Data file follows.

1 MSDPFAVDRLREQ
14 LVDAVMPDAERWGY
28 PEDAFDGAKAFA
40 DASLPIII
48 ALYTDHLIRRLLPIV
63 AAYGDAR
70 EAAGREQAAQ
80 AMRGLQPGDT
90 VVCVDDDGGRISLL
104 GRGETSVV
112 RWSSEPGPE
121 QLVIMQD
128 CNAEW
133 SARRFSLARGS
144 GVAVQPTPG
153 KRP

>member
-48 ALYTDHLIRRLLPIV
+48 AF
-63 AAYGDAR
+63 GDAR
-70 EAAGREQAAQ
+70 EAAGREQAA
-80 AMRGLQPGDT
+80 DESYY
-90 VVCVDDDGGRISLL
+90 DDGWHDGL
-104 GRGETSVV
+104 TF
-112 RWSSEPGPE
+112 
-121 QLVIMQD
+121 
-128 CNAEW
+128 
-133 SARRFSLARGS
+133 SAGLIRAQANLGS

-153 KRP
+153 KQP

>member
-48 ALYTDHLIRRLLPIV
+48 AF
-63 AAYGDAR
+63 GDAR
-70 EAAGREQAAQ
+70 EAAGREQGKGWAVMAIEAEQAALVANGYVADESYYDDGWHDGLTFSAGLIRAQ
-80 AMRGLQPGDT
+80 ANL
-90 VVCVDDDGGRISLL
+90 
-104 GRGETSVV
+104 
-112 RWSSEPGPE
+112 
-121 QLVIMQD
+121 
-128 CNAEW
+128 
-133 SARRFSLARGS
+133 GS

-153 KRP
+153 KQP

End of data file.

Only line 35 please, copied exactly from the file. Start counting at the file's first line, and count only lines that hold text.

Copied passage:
+128 